KU used to compete with the Missouri Tigers in the second oldest rivalry in major college football, and the oldest west of the Mississippi River. First played in 1891,the Jayhawks and Tigers met on the gridiron every year since, with the lone exception of 1918 (flu epidemic). The annual game was known as the "Border War, which derives from actual warfare that occurred during the Civil War between free-state "Jayhawkers" pro-slavery "Bushwhackers" from Missouri. Six towns, including Osceola, Missouri, were pillaged and raided by the Jayhawkers. In retaliation, William Quantrill and his band of Bushwhackers burned Lawrence to the ground in what became known as the Lawrence Massacre. Ironically, Columbia, Missouri, the location of the University of Missouri was also nearly raided by Quantrill's band. The name of the rivalry has since been officially rebranded as the "Border Showdown" following the advent of the Iraq War, although the historical name prevails in usage. Each year the winner of the game was awarded a traveling trophy, the Indian War Drum. Following the 2007 Border Showdown, Kansas retired the current drum. However, Kansas earned it back with a victory over Missouri in the 2008 Border Showdown under quarterback Todd Reesing. Kansas lost the 120th, and most recent and final, Border Showdown to Missouri, 24-10.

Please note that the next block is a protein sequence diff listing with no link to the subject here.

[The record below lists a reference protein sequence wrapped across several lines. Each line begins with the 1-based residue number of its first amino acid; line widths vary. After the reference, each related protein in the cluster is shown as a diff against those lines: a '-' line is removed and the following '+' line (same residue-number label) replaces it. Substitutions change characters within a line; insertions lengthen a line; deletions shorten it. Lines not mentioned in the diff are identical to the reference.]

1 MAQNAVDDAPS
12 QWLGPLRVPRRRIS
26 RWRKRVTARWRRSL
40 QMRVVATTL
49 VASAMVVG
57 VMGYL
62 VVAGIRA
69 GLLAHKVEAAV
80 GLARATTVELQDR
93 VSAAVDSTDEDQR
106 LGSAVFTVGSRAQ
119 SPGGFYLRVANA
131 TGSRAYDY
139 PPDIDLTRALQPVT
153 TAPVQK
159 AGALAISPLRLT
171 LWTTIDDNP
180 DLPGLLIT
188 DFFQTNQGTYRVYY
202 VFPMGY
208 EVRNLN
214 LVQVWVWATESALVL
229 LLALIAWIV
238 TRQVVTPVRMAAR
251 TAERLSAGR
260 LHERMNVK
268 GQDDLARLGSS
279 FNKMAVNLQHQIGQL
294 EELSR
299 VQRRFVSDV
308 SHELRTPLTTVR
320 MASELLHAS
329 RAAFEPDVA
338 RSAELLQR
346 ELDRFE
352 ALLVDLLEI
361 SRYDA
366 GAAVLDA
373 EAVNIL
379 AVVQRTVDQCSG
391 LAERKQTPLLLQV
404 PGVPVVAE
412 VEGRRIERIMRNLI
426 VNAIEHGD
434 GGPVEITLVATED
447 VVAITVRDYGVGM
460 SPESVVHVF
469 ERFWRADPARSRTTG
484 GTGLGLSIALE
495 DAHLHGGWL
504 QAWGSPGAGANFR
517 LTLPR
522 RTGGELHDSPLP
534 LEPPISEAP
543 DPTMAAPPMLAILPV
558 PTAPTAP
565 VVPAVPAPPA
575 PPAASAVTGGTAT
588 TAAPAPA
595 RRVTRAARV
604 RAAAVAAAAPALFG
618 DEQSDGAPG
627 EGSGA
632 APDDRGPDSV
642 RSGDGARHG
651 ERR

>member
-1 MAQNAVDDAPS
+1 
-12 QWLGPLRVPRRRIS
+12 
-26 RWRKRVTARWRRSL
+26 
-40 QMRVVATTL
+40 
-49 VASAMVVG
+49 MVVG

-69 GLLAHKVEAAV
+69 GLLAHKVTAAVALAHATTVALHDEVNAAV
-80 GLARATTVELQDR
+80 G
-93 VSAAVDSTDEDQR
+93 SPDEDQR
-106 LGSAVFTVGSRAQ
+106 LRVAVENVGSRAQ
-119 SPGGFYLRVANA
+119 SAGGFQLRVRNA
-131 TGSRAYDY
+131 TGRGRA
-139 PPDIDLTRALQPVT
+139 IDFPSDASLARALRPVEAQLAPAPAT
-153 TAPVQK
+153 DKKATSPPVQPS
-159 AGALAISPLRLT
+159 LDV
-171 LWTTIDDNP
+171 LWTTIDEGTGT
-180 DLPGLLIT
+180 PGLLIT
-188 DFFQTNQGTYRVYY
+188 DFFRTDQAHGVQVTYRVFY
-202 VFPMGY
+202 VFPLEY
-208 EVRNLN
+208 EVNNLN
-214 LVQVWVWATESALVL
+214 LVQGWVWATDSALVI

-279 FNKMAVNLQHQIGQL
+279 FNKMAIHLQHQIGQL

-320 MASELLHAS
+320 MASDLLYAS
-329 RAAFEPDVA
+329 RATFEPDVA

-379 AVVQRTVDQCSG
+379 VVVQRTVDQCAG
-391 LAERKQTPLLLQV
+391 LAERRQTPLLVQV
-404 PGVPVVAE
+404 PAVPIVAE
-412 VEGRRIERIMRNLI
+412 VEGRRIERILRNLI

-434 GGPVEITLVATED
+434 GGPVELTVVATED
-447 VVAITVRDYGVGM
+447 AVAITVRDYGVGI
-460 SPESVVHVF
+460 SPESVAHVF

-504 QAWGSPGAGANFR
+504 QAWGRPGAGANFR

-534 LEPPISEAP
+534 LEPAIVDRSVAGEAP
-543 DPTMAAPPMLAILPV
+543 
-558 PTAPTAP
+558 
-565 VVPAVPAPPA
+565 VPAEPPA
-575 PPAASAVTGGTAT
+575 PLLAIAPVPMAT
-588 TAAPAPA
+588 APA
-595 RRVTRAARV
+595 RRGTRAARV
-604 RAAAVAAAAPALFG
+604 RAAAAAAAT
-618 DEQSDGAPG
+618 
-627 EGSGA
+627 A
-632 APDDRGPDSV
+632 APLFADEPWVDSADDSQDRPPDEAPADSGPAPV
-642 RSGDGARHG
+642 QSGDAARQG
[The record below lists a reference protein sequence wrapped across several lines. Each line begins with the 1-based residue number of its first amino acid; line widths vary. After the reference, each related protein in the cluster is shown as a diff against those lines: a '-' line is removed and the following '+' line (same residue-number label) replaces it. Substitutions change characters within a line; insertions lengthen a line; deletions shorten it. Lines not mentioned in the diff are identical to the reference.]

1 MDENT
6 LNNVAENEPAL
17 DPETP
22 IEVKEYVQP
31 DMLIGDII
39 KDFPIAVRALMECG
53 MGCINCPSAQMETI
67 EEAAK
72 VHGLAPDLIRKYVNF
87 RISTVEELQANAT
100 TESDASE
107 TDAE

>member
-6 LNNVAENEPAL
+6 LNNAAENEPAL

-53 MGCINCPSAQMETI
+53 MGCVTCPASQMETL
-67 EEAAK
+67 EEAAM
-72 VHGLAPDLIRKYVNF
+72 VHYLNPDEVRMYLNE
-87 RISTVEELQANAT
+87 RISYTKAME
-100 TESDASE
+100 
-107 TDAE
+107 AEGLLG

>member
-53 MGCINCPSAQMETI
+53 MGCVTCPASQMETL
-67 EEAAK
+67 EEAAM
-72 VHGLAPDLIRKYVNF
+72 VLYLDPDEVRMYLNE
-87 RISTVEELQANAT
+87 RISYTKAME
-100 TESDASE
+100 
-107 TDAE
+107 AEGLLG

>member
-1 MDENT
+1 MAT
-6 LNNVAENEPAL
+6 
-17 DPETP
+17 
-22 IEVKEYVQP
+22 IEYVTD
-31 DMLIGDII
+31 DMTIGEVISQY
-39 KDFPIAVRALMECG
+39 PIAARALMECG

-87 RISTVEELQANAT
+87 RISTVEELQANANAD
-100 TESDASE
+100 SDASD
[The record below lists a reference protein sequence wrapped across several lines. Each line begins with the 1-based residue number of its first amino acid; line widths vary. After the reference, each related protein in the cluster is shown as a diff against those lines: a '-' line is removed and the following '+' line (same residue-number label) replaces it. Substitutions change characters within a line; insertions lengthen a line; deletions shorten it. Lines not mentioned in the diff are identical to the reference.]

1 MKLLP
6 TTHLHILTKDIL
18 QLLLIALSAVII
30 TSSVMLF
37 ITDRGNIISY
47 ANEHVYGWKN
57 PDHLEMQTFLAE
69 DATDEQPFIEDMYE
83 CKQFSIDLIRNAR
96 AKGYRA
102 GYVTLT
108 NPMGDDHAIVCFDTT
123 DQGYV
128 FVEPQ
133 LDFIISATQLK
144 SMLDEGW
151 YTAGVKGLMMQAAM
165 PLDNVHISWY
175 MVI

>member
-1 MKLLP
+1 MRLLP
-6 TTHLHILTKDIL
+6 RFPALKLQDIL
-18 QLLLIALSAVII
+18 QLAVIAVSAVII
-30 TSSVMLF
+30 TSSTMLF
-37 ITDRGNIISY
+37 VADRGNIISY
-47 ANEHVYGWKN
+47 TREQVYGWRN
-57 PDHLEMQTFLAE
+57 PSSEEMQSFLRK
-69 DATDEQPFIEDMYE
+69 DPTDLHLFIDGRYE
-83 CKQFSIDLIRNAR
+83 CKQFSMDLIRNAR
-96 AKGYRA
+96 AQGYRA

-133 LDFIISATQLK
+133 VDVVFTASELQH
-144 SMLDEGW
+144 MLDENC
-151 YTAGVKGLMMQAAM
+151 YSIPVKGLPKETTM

In 1911, more than 1,000 people gathered in downtown Lawrence, Kansas to watch a mechanical reproduction of the game while it was being played. A Western Union telegraph wire was set up direct from Columbia, Missouri. A group of people then would announce the results of the previous play and used a large model of a football playing field to show the results. Those in attendance cheered as though they were watching the game live, including the school's legendary Rock Chalk, Jayhawk cheer.[9]

With Missouri's move to the Southeastern Conference in 2012 there are currently no future games scheduled.[10] Missouri has indicated a willingness to continue playing the annual game, but Kansas officials have routinely expressed that they are no longer interested in continuing the rivalry.[11] Missouri was the forth school to make the decision to leave the Big 12 after the 2011-2012 academic year, in the process further damaging the stability of the conference for the remaining Big 12 schools, including Kansas.

Kansas State (Sunflower Showdown)

In addition, KU has a rivalry with the Kansas State Wildcats called the Sunflower Showdown; when the two teams compete in football, the winner is awarded the Governor's Cup by the governor of Kansas. Kansas leads the all-time series 65-39-5, while Kansas State has won more Governor's Cups (23-19-1).